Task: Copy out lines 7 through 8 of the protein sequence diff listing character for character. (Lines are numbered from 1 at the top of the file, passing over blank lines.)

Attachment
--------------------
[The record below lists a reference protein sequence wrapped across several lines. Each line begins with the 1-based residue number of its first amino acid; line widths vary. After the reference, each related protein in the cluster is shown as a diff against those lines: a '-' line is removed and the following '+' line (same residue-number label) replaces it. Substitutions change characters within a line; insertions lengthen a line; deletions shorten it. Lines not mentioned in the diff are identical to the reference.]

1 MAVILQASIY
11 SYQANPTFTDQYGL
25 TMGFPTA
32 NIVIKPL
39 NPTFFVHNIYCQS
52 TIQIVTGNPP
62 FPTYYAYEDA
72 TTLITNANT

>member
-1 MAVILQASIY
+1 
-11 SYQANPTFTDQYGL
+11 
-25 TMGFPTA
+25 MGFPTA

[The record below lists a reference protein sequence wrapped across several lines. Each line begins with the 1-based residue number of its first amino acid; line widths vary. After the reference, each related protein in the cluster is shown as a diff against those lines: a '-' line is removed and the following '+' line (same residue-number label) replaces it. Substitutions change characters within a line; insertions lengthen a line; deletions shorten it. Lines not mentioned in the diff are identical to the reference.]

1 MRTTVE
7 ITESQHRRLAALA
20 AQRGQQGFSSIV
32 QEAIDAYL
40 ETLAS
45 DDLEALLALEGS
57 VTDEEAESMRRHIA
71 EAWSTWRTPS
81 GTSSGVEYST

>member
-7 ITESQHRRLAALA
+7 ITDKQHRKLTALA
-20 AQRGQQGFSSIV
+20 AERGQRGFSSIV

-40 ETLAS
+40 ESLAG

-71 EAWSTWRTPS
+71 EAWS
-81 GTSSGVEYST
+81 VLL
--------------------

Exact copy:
52 TIQIVTGNPP
62 FPTYYAYEDA